Director: Craig Gillespie
Cast: Ryan Gosling, Emily Mortimer, Paul Schneider,
Kelli Garner, Patricia Clarkson
Released By: GV and Lighthouse Pictures
Running Time: 1 hr 46 mins
Rating: PG (Some Sexual References)
Official Website: http://www.larsandtherealgirl-themovie.com/
Opening Day: 25 October 2007
Written by "Six Feet Under" scribe Nancy Oliver,
"Lars and the Real" Girl is a heartfelt comedy starring
Academy-Award nominated Ryan Gosling as Lars Lindstrom a loveable
introvert whose emotional baggage has kept him from fully
embracing life. After years of what is almost solitude, he
invites Bianca, a friend he met on the internet to visit him.
He introduces Bianca to his Brother Gus (Paul Schneider) and
his wife Karen (Emily Mortimer) and they are stunned. They
don't know what to say to Lars or Bianca – because she
is a life-size doll, not a real person and he is treating
her as though she is alive. They consult the family doctor
Dagmar (Patricia Clarkson) who explains this is a delusion
he's created – for what reason she doesn't yet know
but they should all go along with it. What follows is an emotional
journey for Lars and the people around him.
Gosling does everything except what people actually do with
high-end love dolls in his latest film, “Lars and the
Real Girl”. The film shatters our expectations almost
immediately when it reassures us that it is more profound
than tawdry, and that its quirks mask cracks of quiet desperation,
which its inherent kindness instinctively develops into a
transcendental journey for both characters and audience alike.
Notwithstanding the insinuations of modern crudity in its
conceit, the layers of complexities that it ends up mining
makes director Craig Gillespie's (most recently of “Mr.
Woodcock”) feature quite sincere and clever in its handling
but never manipulative, a sidestep that not only owes to the
top tier performances but to Nancy Oliver’s (“Six
Feet Under”) deft script that rounds off its characters.
Of Gillespie’s two films in the cinema halls this year,
“Lars and the Real Girl” is inscrutably of the
is first among equals in the crop of young Hollywood actors.
Dissimilar but not without commonalities from his previous
roles, he intelligently plays emotionally damaged individuals
with intensity and potent glimpses into their true nature.
The film benefits immensely from the sterling lead performance
by Gosling, who delves in Lars’s social disabilities
for pathos without ever turning him into a sad-sack caricature.
Evocating the human intangibles is difficult territory for
any actor so Gosling does what even Lars would do by closing
himself off physically, glazing over his expressions in a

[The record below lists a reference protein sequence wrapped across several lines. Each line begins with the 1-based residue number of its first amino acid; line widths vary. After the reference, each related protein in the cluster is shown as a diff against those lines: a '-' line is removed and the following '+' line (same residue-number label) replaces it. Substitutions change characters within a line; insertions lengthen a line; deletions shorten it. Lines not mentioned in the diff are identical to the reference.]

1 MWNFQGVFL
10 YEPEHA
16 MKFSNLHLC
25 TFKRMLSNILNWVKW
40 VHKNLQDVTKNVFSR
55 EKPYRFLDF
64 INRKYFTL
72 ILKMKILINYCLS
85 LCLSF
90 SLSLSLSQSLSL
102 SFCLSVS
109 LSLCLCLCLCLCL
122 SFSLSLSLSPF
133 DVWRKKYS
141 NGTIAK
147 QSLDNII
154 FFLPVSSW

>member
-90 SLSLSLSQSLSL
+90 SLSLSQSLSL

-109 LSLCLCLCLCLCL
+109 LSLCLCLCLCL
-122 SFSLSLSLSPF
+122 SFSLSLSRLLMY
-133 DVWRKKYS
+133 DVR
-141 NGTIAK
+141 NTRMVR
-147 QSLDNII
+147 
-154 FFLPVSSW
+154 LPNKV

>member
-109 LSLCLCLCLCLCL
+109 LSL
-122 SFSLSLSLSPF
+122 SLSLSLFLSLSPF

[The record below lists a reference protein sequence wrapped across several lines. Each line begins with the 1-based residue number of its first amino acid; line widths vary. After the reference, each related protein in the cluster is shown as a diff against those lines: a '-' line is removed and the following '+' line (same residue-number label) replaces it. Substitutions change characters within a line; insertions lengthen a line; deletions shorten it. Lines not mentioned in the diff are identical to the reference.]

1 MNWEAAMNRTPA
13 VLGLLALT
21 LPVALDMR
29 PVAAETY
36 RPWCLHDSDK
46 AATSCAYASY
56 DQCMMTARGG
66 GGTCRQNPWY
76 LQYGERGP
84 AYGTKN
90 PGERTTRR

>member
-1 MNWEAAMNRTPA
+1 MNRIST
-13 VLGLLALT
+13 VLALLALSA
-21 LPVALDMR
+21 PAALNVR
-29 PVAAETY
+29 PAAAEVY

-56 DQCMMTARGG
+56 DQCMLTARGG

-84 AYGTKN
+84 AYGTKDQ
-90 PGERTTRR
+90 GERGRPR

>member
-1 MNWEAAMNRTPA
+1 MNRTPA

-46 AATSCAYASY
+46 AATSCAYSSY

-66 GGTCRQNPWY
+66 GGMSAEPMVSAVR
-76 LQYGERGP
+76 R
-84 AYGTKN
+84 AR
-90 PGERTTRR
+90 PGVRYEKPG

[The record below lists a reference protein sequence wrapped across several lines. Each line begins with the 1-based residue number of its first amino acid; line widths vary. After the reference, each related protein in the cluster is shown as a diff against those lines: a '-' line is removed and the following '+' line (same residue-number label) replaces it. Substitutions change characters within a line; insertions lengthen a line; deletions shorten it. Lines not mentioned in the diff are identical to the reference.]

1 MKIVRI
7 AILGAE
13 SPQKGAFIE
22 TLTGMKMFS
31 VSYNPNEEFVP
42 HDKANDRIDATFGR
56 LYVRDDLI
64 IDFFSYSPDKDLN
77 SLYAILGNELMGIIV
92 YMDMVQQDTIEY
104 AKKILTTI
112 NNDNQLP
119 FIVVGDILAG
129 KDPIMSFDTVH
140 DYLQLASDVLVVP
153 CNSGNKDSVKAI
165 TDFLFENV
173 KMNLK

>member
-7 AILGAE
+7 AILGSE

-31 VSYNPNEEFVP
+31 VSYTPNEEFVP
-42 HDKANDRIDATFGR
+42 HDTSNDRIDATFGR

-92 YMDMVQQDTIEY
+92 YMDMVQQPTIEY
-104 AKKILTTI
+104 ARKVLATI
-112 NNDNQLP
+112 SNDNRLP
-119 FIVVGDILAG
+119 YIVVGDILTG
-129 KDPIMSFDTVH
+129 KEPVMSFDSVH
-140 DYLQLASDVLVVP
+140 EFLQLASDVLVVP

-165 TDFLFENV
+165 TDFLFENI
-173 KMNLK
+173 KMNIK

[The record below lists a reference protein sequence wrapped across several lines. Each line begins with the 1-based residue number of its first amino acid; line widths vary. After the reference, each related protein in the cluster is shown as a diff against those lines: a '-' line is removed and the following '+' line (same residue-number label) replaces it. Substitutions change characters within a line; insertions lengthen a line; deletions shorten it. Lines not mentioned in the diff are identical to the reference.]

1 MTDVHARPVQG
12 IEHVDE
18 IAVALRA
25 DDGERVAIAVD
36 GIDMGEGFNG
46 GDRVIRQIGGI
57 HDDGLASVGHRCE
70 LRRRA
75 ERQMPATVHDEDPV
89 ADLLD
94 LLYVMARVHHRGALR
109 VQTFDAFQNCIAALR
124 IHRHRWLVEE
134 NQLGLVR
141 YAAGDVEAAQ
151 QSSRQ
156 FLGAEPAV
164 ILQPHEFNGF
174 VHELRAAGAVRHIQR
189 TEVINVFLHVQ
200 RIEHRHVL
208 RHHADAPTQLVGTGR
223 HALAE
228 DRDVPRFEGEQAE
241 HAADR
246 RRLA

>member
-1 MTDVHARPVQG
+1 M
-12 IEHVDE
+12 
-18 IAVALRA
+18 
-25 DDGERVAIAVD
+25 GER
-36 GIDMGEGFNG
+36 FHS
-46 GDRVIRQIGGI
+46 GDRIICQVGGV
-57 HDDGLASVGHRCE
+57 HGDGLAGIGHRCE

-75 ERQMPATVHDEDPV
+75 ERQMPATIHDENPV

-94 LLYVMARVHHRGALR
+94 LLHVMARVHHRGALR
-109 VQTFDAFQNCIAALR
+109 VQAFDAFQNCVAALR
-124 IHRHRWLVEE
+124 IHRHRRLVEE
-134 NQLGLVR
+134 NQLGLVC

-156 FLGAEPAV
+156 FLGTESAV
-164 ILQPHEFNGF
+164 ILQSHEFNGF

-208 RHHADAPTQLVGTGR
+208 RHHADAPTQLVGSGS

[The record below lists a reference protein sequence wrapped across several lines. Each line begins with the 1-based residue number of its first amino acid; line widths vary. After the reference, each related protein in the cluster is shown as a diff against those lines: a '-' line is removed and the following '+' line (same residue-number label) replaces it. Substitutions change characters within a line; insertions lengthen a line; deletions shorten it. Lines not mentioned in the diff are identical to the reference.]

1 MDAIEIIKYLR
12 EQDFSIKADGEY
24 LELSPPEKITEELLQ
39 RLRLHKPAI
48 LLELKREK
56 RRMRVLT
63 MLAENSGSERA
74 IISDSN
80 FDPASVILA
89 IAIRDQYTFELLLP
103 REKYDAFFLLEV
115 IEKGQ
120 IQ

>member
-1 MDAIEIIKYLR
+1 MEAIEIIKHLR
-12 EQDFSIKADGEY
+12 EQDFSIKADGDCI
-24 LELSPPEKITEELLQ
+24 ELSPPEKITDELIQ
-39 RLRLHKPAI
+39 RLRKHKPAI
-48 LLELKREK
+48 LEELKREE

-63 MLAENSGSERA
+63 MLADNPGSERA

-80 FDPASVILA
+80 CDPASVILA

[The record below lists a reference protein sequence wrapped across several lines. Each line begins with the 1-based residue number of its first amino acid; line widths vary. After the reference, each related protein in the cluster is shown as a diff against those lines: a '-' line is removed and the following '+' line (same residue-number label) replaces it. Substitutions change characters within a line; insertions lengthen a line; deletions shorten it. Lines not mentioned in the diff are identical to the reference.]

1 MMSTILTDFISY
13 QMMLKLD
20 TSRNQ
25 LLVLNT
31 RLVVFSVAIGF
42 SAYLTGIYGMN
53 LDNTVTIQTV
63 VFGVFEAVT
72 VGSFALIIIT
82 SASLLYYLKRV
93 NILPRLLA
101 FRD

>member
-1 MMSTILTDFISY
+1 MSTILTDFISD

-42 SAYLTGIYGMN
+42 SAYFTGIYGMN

deadpan wasteland of emotions and internalising his conflict
of rage and fears that he can only find comfort in something
just as impassive in Bianca, the doll.
its broad outline, “Lars and the Real Girl” presents
a portrait of a man who buys an anatomically correct doll
in proxy of opening himself to real relationships and to address
his unfulfilled needs. But not his physical needs, because
with vivid imagination, he paints Bianca from who she is,
her ancestry, her convictions, and Lars finally finds his
peace of mind when he’s together with her. It’s
also about the divine graces that are created for its characters
by other characters and how compassion is shared and returned.
the tracks on its story’s exposed nerves, Gillespie
initially sits back and lets Gosling take the reins by introducing
us to Lars and his perceptions of the world around that’s
so enclosed in stagnation that it only serves to enshrine
the milieu of a tight-knit community. It creates situations
where unhappiness collides with spirited humour, a remarkable
balance of tone that carries the weight of nuances and momentous
epiphanies. Intrinsically, the film is just a modest story
that reveals something much more about humanistic qualities
still at work in a cynical world.
a deeply rooted message of tolerance in this film that’s
being adopted by many Christian moviegoers as well, despite
its blow-up catalyst. In a world of cinematic crassness and
furious banalities of venomous dysfunction, it takes more
effort to carry the problems of our troubled kin on our backs
than to ostracise and repel. The film understands, profoundly
and with love and sadness, the fundamental fragilities that
shape us. In a landscape of other films that advocate conflict,
it is unusual to witness this film, which actually wants its
characters to get along and be happy. “Lars and the
Real Girl” is one of the best films of the year.
(Kind and gentle, it twines humour and deep emotions
into an immensely gratifying film)
Review by Justin Deimen